Electrical Testing
Tip of the Week: The Value of Insulation Resistance Testing Photo credit: eviafiallajokull/iStock/Thinkstock

Tip of the Week: The Value of Insulation Resistance Testing

Performing such tests regularly provides data that help you detect deteriorating insulation.

Insulation resistance testing is one of the most useful predictive maintenance tests available. This test gives insight into the integrity of insulation. The higher the resistance across the insulation, the less current is escaping through it. Conversely, a low reading means that insulation is leaking.

Photo credit: eviafiallajokull/iStock/Thinkstock

An obviously low resistance (e.g., 500 ohms instead of 150 megohms) indicates a bad cable or motor winding. Performing insulation resistance testing during or immediately following installation will enable you to identify insulation failures so they can be corrected (replace the cable or motor) prior to energization. That’s an obvious benefit of this testing. But if you’re installing new cables and new motors, why bother?

One reason is that cables sometimes do get damaged during installation. You want to catch this as early as possible. A more important reason is that testing at this juncture is the only way to get the baseline data you need for maintenance trending.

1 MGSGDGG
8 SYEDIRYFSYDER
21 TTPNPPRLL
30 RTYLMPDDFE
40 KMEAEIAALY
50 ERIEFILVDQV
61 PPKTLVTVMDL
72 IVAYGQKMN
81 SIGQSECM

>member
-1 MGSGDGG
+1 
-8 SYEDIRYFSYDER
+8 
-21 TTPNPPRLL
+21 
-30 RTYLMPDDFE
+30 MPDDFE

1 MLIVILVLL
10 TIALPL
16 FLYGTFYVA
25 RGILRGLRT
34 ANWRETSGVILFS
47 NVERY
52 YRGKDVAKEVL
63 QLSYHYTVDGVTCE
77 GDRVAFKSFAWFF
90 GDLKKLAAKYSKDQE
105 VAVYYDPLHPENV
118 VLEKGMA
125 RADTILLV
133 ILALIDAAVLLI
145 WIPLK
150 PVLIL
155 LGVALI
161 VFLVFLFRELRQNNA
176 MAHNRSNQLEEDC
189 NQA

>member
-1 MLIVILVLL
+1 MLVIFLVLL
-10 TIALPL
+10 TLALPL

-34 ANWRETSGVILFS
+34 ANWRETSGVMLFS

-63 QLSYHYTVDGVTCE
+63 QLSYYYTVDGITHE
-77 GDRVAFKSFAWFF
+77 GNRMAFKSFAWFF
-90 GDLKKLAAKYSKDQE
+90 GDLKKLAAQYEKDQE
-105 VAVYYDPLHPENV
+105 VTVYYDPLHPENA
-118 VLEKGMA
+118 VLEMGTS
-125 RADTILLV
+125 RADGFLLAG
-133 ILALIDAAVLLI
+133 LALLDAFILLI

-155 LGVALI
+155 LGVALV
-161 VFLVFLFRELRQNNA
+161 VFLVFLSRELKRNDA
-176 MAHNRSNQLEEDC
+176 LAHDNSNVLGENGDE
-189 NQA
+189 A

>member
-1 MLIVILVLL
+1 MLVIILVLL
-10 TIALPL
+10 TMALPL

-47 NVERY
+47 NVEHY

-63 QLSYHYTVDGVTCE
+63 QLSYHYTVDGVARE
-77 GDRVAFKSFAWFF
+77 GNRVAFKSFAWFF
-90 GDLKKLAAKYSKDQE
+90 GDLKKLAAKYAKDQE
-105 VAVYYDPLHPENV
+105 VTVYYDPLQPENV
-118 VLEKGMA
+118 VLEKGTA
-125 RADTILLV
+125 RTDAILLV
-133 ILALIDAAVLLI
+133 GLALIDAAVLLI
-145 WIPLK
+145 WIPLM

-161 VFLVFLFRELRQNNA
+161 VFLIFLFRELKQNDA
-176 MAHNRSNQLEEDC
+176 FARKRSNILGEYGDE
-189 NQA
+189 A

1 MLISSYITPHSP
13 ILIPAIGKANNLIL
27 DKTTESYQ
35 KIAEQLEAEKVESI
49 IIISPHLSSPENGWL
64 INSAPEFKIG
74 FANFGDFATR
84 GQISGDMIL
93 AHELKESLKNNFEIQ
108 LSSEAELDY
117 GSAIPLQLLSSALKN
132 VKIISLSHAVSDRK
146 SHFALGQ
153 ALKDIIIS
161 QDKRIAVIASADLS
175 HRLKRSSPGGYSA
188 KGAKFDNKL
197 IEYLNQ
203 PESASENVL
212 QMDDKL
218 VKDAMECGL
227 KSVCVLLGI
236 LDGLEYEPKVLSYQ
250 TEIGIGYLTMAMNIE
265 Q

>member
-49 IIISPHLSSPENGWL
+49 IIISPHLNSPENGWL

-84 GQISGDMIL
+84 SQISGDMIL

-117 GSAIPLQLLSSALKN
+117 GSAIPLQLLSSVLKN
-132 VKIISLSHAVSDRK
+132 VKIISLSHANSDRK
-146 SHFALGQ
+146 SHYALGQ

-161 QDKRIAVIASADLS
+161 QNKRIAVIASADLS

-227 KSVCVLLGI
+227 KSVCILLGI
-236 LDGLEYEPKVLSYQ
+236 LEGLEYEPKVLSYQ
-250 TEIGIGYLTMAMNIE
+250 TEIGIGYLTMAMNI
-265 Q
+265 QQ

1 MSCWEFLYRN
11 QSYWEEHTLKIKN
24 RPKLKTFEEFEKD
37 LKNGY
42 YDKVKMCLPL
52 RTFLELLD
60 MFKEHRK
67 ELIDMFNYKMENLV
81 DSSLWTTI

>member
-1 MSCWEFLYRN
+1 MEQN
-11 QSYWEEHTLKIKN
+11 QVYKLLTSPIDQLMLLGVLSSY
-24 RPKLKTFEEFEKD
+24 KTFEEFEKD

The insulation resistance test really proves its worth when used over time rather than as a single go no-go condition test. If you have baseline data and perform subsequent insulation resistance tests at set intervals using the same test voltage, you can plot the results.

Many tools exist for tracking and plotting insulation resistance testing results. You can even make your own by using a spreadsheet. Now imagine you’re looking at a chart of a series of insulation resistance test measurements for a particular cable, and each measurement is a plot point on that chart. The vertical axis is the resistance value and the horizontal axis is time. You’ll notice a line drawn from each point gradually trends downward over time.

This downward slope is very slight. What you’re looking for is a “break” in that line, where the slope suddenly is steeper than normal. When you see this, you know the deterioration of that insulation has accelerated beyond the normal rate.

Depending upon the rate of acceleration, you may decide to do any of several things, such as:

• Add the cable to the list of cable to be replaced during the next shutdown.

• Increase the test frequency to monitor the problem more closely.

• Replace the cable (or motor) as soon as the work can be scheduled.

Note that the value obtained to create the break in the trendline could easily be within an acceptable range. That is, the insulation resistance isn’t low on an absolute scale. It’s low relative to the previous set of readings.

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